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Japan court denies compensation for Korean wartime forced workers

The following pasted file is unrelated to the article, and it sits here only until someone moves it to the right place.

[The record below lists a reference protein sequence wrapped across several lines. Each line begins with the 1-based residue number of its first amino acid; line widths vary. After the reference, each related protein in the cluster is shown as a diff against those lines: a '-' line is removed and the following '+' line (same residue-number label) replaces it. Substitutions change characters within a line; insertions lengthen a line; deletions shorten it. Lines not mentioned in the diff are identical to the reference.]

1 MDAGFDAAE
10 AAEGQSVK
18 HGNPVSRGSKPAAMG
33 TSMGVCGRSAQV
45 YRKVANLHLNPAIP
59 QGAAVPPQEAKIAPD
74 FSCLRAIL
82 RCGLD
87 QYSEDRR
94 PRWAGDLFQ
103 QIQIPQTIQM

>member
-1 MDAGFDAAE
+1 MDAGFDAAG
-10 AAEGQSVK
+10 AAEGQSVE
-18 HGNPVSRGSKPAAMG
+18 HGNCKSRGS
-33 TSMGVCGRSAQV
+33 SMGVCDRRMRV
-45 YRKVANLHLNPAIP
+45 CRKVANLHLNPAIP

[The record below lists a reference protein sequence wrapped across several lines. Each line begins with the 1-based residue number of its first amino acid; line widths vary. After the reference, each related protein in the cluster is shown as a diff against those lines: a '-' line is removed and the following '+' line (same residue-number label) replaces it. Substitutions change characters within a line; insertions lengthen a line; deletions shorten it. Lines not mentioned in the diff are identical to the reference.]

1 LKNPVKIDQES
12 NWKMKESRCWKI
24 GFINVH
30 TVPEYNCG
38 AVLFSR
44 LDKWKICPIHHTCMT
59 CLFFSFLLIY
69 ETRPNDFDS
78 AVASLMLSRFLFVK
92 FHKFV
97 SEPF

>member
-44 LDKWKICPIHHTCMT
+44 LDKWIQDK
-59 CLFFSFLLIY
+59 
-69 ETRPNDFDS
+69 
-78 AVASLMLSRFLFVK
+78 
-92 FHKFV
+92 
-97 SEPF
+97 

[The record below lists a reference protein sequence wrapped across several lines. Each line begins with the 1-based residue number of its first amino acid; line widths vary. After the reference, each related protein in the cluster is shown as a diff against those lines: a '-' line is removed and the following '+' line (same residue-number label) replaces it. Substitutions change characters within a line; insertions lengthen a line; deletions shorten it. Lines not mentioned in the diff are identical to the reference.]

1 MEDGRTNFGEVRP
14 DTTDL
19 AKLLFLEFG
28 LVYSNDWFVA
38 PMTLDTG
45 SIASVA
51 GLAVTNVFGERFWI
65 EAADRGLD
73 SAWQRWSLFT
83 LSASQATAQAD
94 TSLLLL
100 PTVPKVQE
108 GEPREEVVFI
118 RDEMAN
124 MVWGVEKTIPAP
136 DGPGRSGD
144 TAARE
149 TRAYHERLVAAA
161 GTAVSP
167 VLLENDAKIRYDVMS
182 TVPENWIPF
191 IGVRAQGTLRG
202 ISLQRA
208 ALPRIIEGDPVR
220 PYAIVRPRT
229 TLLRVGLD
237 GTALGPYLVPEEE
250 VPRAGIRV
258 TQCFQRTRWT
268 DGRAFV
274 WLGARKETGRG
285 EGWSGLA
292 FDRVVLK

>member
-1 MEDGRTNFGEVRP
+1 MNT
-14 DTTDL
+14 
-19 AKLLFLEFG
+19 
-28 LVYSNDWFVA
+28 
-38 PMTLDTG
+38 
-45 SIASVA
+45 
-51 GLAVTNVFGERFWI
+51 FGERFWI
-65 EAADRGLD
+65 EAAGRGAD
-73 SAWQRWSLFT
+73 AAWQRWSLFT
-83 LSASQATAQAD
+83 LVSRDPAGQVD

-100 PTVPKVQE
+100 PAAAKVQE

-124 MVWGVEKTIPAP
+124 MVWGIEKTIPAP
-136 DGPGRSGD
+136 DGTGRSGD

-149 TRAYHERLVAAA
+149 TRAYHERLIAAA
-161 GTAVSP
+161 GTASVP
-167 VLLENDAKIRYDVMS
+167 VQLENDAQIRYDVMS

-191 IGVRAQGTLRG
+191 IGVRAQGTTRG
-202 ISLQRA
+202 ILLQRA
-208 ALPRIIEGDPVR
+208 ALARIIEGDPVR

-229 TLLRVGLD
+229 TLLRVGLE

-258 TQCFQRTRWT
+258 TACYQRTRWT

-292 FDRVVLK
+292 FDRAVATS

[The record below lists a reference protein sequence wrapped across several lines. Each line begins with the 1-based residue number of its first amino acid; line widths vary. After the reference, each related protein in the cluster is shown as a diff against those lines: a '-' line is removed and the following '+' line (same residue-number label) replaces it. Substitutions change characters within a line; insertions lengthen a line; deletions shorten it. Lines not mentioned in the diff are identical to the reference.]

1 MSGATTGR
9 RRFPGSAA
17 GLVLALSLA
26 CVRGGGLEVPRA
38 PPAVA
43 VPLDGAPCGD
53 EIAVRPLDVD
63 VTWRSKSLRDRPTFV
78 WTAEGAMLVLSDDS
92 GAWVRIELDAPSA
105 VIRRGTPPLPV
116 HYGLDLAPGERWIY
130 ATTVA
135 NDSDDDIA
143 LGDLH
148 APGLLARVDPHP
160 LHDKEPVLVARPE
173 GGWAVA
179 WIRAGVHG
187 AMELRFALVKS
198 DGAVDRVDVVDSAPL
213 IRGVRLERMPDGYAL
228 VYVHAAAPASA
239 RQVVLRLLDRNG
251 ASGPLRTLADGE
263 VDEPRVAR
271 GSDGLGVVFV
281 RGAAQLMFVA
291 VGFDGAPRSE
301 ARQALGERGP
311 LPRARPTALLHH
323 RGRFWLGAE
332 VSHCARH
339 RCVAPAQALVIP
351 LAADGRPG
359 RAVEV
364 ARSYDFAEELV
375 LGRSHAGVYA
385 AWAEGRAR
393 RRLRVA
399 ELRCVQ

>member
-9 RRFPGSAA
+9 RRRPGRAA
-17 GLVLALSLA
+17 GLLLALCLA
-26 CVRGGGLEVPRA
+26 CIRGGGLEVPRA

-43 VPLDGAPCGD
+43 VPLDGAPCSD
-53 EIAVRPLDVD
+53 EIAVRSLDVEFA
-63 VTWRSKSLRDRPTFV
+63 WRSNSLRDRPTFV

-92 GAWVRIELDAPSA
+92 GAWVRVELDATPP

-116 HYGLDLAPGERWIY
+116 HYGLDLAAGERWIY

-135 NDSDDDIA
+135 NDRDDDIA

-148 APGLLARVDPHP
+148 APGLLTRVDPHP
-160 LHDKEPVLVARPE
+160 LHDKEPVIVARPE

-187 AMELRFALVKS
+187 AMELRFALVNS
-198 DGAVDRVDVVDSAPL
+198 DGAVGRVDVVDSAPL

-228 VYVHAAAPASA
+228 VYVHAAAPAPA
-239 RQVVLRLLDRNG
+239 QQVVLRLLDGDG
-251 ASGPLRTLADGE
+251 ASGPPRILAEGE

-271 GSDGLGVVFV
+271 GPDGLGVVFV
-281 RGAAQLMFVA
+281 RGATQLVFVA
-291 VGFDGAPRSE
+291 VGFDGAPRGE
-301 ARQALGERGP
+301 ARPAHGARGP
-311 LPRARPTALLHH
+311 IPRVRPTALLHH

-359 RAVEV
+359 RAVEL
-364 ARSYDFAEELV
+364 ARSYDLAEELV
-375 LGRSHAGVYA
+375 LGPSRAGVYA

[JURIST] A Tokyo High Court judge on Wednesday refused to overturn a lower court decision that denied compensation for unpaid wages for a group of South Koreans who were forced to work at a Japanese steel mill during WWII. Relatives of the forced laborers had asked that the Japanese government be ordered to pay 20 million yen ($166,600) in compensation but a court ruled in 2004 that the property claims were nullified under the 1965 Japan-South Korea normalization treaty. The government successfully argued that any wartime compensation claims by South Korea were covered by the 1965 treaty, under which Japan was required to provide $500 million in economic aid to South Korea. The result is in line with most Japanese rulings on the subject, but comes at a time when Japanese relations with South Korea and neighboring China are strained. Since taking office in 2001, Japanese Prime Minister Junichiro Koizumi [official profile] has made regular visits to Tokyo's Yasukuni shrine [JURIST report], which honors the country's war dead, including war criminals. South Korea and China consider the shrine a monument to Japanese militarism during the early 20th century. Reuters has more.

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